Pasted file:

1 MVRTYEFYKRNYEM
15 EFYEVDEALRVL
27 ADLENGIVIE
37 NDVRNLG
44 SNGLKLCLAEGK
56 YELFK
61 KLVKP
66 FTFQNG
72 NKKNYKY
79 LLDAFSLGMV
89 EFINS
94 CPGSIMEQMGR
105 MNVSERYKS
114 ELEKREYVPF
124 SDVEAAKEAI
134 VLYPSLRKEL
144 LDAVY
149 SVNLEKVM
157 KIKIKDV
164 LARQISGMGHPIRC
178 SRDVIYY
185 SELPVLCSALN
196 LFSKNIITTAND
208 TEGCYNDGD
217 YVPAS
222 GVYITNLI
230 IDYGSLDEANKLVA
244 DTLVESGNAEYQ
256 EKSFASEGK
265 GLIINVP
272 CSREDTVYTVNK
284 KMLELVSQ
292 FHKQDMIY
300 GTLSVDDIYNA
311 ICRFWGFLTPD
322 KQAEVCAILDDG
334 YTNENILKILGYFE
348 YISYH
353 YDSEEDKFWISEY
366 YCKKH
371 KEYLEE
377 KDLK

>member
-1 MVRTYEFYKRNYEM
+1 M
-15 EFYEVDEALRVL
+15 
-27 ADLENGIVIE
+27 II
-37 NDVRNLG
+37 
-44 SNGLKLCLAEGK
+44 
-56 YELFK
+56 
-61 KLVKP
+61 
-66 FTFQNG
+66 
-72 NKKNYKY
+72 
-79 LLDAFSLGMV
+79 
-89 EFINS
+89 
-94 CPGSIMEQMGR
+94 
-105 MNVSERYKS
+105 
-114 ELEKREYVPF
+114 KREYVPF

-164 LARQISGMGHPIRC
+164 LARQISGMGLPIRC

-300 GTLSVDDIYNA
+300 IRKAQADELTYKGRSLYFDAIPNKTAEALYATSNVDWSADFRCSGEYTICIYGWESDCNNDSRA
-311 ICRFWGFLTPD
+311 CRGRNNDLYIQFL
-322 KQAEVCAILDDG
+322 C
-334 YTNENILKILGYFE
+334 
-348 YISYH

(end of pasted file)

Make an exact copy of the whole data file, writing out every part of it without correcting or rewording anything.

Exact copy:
1 MVRTYEFYKRNYEM
15 EFYEVDEALRVL
27 ADLENGIVIE
37 NDVRNLG
44 SNGLKLCLAEGK
56 YELFK
61 KLVKP
66 FTFQNG
72 NKKNYKY
79 LLDAFSLGMV
89 EFINS
94 CPGSIMEQMGR
105 MNVSERYKS
114 ELEKREYVPF
124 SDVEAAKEAI
134 VLYPSLRKEL
144 LDAVY
149 SVNLEKVM
157 KIKIKDV
164 LARQISGMGHPIRC
178 SRDVIYY
185 SELPVLCSALN
196 LFSKNIITTAND
208 TEGCYNDGD
217 YVPAS
222 GVYITNLI
230 IDYGSLDEANKLVA
244 DTLVESGNAEYQ
256 EKSFASEGK
265 GLIINVP
272 CSREDTVYTVNK
284 KMLELVSQ
292 FHKQDMIY
300 GTLSVDDIYNA
311 ICRFWGFLTPD
322 KQAEVCAILDDG
334 YTNENILKILGYFE
348 YISYH
353 YDSEEDKFWISEY
366 YCKKH
371 KEYLEE
377 KDLK

>member
-1 MVRTYEFYKRNYEM
+1 M
-15 EFYEVDEALRVL
+15 
-27 ADLENGIVIE
+27 II
-37 NDVRNLG
+37 
-44 SNGLKLCLAEGK
+44 
-56 YELFK
+56 
-61 KLVKP
+61 
-66 FTFQNG
+66 
-72 NKKNYKY
+72 
-79 LLDAFSLGMV
+79 
-89 EFINS
+89 
-94 CPGSIMEQMGR
+94 
-105 MNVSERYKS
+105 
-114 ELEKREYVPF
+114 KREYVPF

-164 LARQISGMGHPIRC
+164 LARQISGMGLPIRC

-300 GTLSVDDIYNA
+300 IRKAQADELTYKGRSLYFDAIPNKTAEALYATSNVDWSADFRCSGEYTICIYGWESDCNNDSRA
-311 ICRFWGFLTPD
+311 CRGRNNDLYIQFL
-322 KQAEVCAILDDG
+322 C
-334 YTNENILKILGYFE
+334 
-348 YISYH